The coronavirus may not have been labeled a pandemic yet, but the rapid spread of the virus is a good enough reason for court officials to plan for how they would deal with one. Fortunately, there’s no need to reinvent the wheel.
The National Center for State Courts (NCSC) has updated its public health emergency page, which offers many resources for court administrators and judges. The page features Preparing for a Pandemic, a blueprint for developing a plan to combat a pandemic, as well as resources from last year’s SJI-funded National Pandemic Summit at the University of Nebraska Medical Center, home to the nation’s largest biocontainment unit.
The information on the page also applies to public health emergencies other than pandemics, which are relatively rare. It applies, for example, to influenza, which has killed between 12,000 and 61,000 Americans per year since 2010. The flu pandemic of 1918, which killed about 675,000 Americans and tens of millions worldwide, caused courts to close in the District of Columbia, Tennessee and Kentucky, among other places, but fortunately public health emergencies rarely lead to court closings.
Despite that, public health emergencies sometimes impact the courts, and court officials need to know how to react to them. Court administrators need to know how to keep their courts operating efficiently when some of their employees are sick and can’t work. And judges must know what to do when they are called upon to order quarantines for individuals infected with contagious diseases. A quarantine order related to a nurse in Maine who was exposed to the Ebola virus in Africa in 2014 made national headlines.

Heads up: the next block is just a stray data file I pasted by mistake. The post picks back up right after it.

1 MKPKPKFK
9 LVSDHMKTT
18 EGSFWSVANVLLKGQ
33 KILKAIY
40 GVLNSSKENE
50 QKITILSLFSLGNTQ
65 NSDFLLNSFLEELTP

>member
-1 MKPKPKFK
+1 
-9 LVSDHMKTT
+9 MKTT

“Preparing for a Pandemic addresses the legal bases for actions the government may take and provides a ready-reference for a judge confronting issues that thankfully are extremely rare as they relate to things like a quarantine,” said William Raftery, senior NCSC Knowledge and Information Services analyst.
If you have questions about this or resources to share, email the NCSC.